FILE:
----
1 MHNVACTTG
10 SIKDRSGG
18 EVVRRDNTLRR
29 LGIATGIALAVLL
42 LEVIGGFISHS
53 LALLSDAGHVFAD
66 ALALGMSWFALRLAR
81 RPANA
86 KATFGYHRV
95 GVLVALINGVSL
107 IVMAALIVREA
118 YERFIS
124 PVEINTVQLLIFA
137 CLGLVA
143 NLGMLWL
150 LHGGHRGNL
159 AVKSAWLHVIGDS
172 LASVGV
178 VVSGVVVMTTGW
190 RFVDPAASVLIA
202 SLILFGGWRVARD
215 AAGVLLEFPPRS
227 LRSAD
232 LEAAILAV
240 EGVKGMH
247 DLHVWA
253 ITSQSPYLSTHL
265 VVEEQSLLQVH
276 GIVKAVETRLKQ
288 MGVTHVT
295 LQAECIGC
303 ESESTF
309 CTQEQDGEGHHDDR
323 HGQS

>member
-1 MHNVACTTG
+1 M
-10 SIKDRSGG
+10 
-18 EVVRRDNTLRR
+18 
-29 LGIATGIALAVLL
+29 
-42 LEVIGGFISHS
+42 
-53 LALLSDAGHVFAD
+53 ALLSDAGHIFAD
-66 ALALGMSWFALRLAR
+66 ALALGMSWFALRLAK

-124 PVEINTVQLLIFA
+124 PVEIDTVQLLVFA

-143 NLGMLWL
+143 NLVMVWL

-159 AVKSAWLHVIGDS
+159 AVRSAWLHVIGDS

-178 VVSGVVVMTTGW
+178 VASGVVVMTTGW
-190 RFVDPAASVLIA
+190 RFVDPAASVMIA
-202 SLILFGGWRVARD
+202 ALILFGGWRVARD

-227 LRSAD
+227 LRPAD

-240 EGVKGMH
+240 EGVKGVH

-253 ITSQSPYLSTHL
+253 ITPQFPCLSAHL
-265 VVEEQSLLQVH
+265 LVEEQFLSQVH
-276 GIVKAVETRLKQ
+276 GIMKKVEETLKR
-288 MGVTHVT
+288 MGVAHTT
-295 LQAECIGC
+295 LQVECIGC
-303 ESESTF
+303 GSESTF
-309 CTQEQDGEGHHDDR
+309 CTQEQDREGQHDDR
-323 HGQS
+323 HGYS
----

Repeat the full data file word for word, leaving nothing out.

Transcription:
1 MHNVACTTG
10 SIKDRSGG
18 EVVRRDNTLRR
29 LGIATGIALAVLL
42 LEVIGGFISHS
53 LALLSDAGHVFAD
66 ALALGMSWFALRLAR
81 RPANA
86 KATFGYHRV
95 GVLVALINGVSL
107 IVMAALIVREA
118 YERFIS
124 PVEINTVQLLIFA
137 CLGLVA
143 NLGMLWL
150 LHGGHRGNL
159 AVKSAWLHVIGDS
172 LASVGV
178 VVSGVVVMTTGW
190 RFVDPAASVLIA
202 SLILFGGWRVARD
215 AAGVLLEFPPRS
227 LRSAD
232 LEAAILAV
240 EGVKGMH
247 DLHVWA
253 ITSQSPYLSTHL
265 VVEEQSLLQVH
276 GIVKAVETRLKQ
288 MGVTHVT
295 LQAECIGC
303 ESESTF
309 CTQEQDGEGHHDDR
323 HGQS

>member
-1 MHNVACTTG
+1 M
-10 SIKDRSGG
+10 
-18 EVVRRDNTLRR
+18 
-29 LGIATGIALAVLL
+29 
-42 LEVIGGFISHS
+42 
-53 LALLSDAGHVFAD
+53 ALLSDAGHIFAD
-66 ALALGMSWFALRLAR
+66 ALALGMSWFALRLAK

-124 PVEINTVQLLIFA
+124 PVEIDTVQLLVFA

-143 NLGMLWL
+143 NLVMVWL

-159 AVKSAWLHVIGDS
+159 AVRSAWLHVIGDS

-178 VVSGVVVMTTGW
+178 VASGVVVMTTGW
-190 RFVDPAASVLIA
+190 RFVDPAASVMIA
-202 SLILFGGWRVARD
+202 ALILFGGWRVARD

-227 LRSAD
+227 LRPAD

-240 EGVKGMH
+240 EGVKGVH

-253 ITSQSPYLSTHL
+253 ITPQFPCLSAHL
-265 VVEEQSLLQVH
+265 LVEEQFLSQVH
-276 GIVKAVETRLKQ
+276 GIMKKVEETLKR
-288 MGVTHVT
+288 MGVAHTT
-295 LQAECIGC
+295 LQVECIGC
-303 ESESTF
+303 GSESTF
-309 CTQEQDGEGHHDDR
+309 CTQEQDREGQHDDR
-323 HGQS
+323 HGYS